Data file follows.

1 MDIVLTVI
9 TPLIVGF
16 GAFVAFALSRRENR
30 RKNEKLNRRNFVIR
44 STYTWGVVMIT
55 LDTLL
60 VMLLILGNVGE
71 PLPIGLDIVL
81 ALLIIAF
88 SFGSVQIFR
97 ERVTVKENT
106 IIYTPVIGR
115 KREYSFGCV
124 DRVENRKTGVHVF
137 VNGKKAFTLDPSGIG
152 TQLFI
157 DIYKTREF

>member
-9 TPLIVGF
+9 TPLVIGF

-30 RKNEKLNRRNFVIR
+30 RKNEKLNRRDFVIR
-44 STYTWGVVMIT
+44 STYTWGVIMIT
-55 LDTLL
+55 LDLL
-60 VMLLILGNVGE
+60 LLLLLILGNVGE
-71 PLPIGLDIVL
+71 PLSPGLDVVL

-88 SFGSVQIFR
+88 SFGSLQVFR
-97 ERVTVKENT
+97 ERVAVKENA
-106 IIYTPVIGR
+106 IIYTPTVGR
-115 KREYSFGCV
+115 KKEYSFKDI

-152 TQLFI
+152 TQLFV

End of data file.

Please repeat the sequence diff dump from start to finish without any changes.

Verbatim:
1 MDIVLTVI
9 TPLIVGF
16 GAFVAFALSRRENR
30 RKNEKLNRRNFVIR
44 STYTWGVVMIT
55 LDTLL
60 VMLLILGNVGE
71 PLPIGLDIVL
81 ALLIIAF
88 SFGSVQIFR
97 ERVTVKENT
106 IIYTPVIGR
115 KREYSFGCV
124 DRVENRKTGVHVF
137 VNGKKAFTLDPSGIG
152 TQLFI
157 DIYKTREF

>member
-9 TPLIVGF
+9 TPLVIGF

-30 RKNEKLNRRNFVIR
+30 RKNEKLNRRDFVIR
-44 STYTWGVVMIT
+44 STYTWGVIMIT
-55 LDTLL
+55 LDLL
-60 VMLLILGNVGE
+60 LLLLLILGNVGE
-71 PLPIGLDIVL
+71 PLSPGLDVVL

-88 SFGSVQIFR
+88 SFGSLQVFR
-97 ERVTVKENT
+97 ERVAVKENA
-106 IIYTPVIGR
+106 IIYTPTVGR
-115 KREYSFGCV
+115 KKEYSFKDI

-152 TQLFI
+152 TQLFV